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Hopes and fears and all the years meet within your eyes

I wonder at times about the relationship of hope and fear. They dance together, brilliant partners each--one dressed in a shimmering white and one clad in a stately dark, and each with a firm grip on the other. As they pirouette and turn and find...

I wonder at times about the relationship of hope and fear.

They dance together, brilliant partners each-one dressed in a shimmering white and one clad in a stately dark, and each with a firm grip on the other. As they pirouette and turn and find step in time, they become a blur upon the dancefloor. As the dance builds speed, the distinctions between them grow harder to define, until at last they lose shape entirely, and become a swirl of polarities.

Black intersects with white. White interjects to black. They pull and push and writhe in tandem and the dance grows into a frenzy of passion. They are entangled-they are one and they are all and the room and the floor and the light and the shadow are they as well.

So this is the essence of that symbol you've seen, likely tattooed on somebody's anatomy or placed as a sticker on a notebook-the yin and the yang. A pair of twisted polarities, black and white coiled like lovers. It is the most profound symbol ever drawn. It is at once a model of the universe, a map of the human heart and a statement upon the human condition.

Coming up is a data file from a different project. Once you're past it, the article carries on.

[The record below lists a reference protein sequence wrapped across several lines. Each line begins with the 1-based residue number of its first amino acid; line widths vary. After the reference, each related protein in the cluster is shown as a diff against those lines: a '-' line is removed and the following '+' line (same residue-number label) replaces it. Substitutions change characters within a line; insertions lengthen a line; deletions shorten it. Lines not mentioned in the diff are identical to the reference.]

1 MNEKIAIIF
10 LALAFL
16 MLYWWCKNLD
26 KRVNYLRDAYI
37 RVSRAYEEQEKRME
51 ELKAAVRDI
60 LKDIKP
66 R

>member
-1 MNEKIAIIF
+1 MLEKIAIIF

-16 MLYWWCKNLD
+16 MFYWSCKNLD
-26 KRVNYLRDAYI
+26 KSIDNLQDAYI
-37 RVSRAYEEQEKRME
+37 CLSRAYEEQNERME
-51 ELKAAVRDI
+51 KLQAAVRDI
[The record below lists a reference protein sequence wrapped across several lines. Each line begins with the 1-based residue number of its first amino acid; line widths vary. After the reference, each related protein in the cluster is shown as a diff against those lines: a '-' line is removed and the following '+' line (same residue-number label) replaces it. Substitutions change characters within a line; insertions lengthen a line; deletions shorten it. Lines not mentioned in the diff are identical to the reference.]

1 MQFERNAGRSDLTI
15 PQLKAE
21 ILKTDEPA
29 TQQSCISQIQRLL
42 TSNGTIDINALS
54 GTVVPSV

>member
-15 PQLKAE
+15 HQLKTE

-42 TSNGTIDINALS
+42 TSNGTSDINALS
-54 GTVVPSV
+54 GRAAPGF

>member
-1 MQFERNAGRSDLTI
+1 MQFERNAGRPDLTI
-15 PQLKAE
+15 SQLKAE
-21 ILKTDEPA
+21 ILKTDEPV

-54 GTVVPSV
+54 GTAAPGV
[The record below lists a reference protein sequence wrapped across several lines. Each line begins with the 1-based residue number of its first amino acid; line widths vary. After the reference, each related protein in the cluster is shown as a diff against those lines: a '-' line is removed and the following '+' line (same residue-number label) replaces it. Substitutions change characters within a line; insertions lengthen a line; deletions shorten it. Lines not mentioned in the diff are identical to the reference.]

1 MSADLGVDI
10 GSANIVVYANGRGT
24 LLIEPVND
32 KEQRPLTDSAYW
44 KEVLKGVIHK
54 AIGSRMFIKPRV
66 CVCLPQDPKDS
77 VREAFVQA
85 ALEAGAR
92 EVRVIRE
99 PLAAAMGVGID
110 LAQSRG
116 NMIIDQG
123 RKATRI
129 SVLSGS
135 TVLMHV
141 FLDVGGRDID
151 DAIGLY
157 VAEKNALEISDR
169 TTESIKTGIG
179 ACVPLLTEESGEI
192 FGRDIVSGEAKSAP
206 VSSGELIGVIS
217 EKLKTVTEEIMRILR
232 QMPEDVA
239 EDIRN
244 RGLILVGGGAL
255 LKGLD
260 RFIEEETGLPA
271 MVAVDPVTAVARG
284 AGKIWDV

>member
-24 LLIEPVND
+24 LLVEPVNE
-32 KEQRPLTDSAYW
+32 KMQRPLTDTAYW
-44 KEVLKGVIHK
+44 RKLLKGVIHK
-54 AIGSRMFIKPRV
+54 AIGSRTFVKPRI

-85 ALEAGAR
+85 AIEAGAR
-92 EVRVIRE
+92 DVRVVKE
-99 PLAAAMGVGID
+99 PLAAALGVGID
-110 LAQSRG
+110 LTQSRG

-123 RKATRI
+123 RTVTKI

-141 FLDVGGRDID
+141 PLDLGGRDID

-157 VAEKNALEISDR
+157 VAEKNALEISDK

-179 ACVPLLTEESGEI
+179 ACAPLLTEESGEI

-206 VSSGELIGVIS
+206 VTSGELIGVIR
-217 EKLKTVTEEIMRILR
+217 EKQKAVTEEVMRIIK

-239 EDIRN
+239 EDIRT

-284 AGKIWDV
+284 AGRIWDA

For within the white side, there lies a heart of darkness-within the dark lies a glimpse of light. Fear dwells in hope, and hope swells, pregnant with terror. They define each other, they meet in glory.

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It is through balance that we find peace, and perhaps that is the great trouble that we have. For how many of us have found ourselves driven mad with anxieties? How much suffering have people caused, drunk on hope for a better tomorrow? These aspects should temper one another, but we struggle to find that equilibrium.

So it is Christmas time. Do you remember that song, "O Little Town of Bethlehem"? There's a lyric there that always struck me. "Yet in thy dark streets shineth/the everlasting Light/the hopes and fears of all the years/are met in thee tonight."

These words refer to the birth of a child-perhaps a child of incredible cosmic significance-but a child all the same. That is what it means to make life. Every infant is a meeting of hopes and fears, a testament to our willingness to believe in the future, uncertain though it may be. We all wish the world of our children, and we all fear the worst may befall them.

I have such hopes for us. I have such hopes for myself. Dare I dream of a better tomorrow? Dare I desire that which has always eluded me? Chasing a white rabbit, I risk taking a terrible fall, and yet I cannot help myself in the pursuit, though the terror is ever great.

Love now. Wait not a second longer. Hope, regardless of the suffering it may bring. Live, though it may seem futile. Celebrate what you have now, and pray for that which you hope to have tomorrow.

Winter is the dwindling of the world, the slow decay and the long sleep, and it is in this cold and bitter time that all hope seems to fade, like Christmas lights swallowed up in a snowstorm. Yet under the blankets of snow lurk still green grass. The promise of spring-the hope of tomorrow-slumbers 'neath the fretful frost.

The moon strikes the snow. It glimmers like diamonds. It shines like the eyes of dancers in embrace, lovers in full bloom, staring into one another and seeing all the universe staring back.

Opinion by Iain Woessner
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